CURRICULUM VITAE –  Lorena Montes

13 de Junio de 1980 Oaxaca, México.
loremon_@hotmail.com
http://www.lorenamontes.com

EXPOSICIONES INDIVIDUALES.

2011.- Oaxaca, corazón. Lorena Montes Galeria Ada. Barcelona España
Lorena Montes. Obra gráfica Café-bar-lounge Ebano, Barcelona
España.
2010.- Introspección Universidad Nacional Autónoma de México, México.
2008.-Cuarto Creciente, Taller de Artes Plasticas Rufino Tamayo, Oaxaca.
2007.-Acuarelas,en el del festival “Humanitas” Restaurant Ma Bonita,Oax
2005.-Tejiendo Miradas, Restaurante Galería La Olla, Oaxaca.
Espejismos, Galería Axis, Oaxaca.
2004.- Mirada Intima, Restaurante Galería La Olla, Oaxaca.
2003.- Entre Mares Desiertos, Restaurante Galería La Olla, Oaxaca.
2002.- Origen Galería Tiburcio Ortiz, Oaxaca

EXPOSICIONES COLECTIVAS

Expo Aniversario Galería aDa Barcelona España
Expo Yo pinto en el Taller de Artes Plásticas Rufino Tamayo. Oaxaca.
Expo Colectiva Galería La Colección Puebla, Puebla
Neblina Morada Paraninfo de la Facultad de Derecho UABJO. Oaxaca
Variaciones de Oaxaca, Sede de la Unesco, Barcelona España.
Sobreviviendo, Manéjese con cuidado. (Carpeta Grafica) Museo de los Pintores oaxaqueños y Galería Casa Lamm, Mexico DF
Tercera generación del Taller de Artes Plásticas Rufino Tamayo, Museo de los Pintores oaxaqueños.
Presente y pasado en la Plástica Oaxaqueña, Casa de la Cultura Oaxaqueña.
Matices de Oaxaca Exconvento del Templo de Sta Maria de la Asunción, Tlaxiaco,Oax.
Exposición de Grafica del Taller Rufino Tamayo Oaxaca. Universidad Autónoma de la Ciudad de Mexico.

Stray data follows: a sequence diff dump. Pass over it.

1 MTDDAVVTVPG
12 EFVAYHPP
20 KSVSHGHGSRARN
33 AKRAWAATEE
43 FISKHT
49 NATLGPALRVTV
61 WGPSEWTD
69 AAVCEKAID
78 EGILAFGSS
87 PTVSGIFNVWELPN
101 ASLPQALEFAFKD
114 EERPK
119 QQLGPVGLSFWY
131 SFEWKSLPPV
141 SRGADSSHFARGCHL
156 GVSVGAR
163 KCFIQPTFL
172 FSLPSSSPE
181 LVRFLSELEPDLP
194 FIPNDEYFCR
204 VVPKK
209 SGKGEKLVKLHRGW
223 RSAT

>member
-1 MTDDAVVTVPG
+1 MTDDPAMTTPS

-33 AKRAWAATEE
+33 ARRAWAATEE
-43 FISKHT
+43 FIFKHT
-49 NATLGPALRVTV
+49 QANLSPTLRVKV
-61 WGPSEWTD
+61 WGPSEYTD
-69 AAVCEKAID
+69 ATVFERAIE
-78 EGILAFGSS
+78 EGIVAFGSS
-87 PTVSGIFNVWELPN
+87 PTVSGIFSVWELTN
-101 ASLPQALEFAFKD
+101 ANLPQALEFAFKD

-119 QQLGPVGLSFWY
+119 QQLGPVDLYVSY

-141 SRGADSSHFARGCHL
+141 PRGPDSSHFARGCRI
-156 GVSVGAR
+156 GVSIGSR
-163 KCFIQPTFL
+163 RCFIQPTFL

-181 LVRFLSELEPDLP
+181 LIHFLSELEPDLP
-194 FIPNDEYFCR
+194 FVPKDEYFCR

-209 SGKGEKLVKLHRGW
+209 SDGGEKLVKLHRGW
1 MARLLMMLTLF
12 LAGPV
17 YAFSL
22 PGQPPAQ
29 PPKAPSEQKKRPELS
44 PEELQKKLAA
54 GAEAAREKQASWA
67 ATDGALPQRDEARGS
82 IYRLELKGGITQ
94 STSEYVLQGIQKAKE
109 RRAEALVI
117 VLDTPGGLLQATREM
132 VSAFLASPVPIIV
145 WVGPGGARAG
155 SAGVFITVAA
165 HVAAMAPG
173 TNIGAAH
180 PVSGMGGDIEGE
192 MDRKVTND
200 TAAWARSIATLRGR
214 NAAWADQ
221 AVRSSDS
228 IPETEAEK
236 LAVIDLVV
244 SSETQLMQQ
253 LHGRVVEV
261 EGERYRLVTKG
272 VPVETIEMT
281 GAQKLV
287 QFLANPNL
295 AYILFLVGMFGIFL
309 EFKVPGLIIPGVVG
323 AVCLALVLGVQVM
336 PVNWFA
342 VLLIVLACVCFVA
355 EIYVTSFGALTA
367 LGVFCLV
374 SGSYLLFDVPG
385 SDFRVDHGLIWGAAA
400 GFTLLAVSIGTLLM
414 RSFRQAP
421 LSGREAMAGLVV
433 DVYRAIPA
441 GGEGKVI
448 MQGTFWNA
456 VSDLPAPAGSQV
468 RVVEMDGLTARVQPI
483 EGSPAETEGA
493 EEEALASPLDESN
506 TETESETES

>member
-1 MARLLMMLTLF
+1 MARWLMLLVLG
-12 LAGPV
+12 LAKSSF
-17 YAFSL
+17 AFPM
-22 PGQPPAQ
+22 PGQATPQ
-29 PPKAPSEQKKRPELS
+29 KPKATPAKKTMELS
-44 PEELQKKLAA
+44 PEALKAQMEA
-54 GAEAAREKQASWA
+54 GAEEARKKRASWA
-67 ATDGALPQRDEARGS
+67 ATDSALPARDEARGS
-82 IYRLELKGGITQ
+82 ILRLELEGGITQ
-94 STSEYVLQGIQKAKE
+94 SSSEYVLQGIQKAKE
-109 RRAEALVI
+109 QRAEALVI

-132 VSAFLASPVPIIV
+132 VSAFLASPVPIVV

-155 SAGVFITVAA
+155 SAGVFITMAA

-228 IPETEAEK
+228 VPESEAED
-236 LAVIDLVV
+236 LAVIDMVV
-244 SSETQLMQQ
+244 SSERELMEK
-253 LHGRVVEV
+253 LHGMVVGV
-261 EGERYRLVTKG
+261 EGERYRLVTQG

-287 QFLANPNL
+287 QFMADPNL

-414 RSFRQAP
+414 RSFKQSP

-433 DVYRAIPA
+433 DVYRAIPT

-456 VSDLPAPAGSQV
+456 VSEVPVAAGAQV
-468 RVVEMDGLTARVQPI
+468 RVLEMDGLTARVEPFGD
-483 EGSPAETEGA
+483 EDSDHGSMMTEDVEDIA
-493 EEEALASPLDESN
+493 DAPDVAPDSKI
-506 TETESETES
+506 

Nueva Plástica Oaxaqueña, en el Museo de los Pintores Oaxaqueños.
Museo Conner de la Universidad de Texas A&M Kingsville Texas.
Homenaje a Diego Rivera, Museo Anahuacalli, México DF.
Una Noche de Arte Oaxaqueño, En el Museo del Risco, Ciudad de México.
Orquídeas de Oaxaca, en el Museo de la Filatelia, Oaxaca Oax.
Oaxaca en España, Universidad Francisco de Vitoria Pozuelo de Alarcón Madrid, España.
Cuicapiques y Tlacuilos, Centro Cultural Casa Lamm. México.
Titeregrafías Coordinación de Relaciones públicas y comunicación del Estado, Tlaxcala Tlax.
Edición Limitada, Galería del Centro Cultural de Chiapas Jaime Sabines.
Acuarelas en el centro Mexicano de la Tortuga, el Mazunte Oaxaca.
2002 Mujeres, colores y Texturas, Exposición de mujeres creadoras en la casa de la mujer Rosario Castellanos.
Muestra de Artes Plásticas del XXVII Festival de invierno en el Museo de Arte Assis Chateaubriand de la universidad Estatal de Paraiba Campina Grande Brasil.
Exposición colectiva en la Galería de la Fundación Politécnico AC. México..
Exposición de grafica, Instituto de Investigaciones estéticas de Veracruz.
Subasta de Arte Bienal de pintura y grabado Paul Gauguin en la Casa Guerrerense en el DF.
Exposición de becarios, Galería Tonalli SEDESOL, México DF.
Graphsodia en la Pinacoteca de la Universidad Autónoma de Guerrero.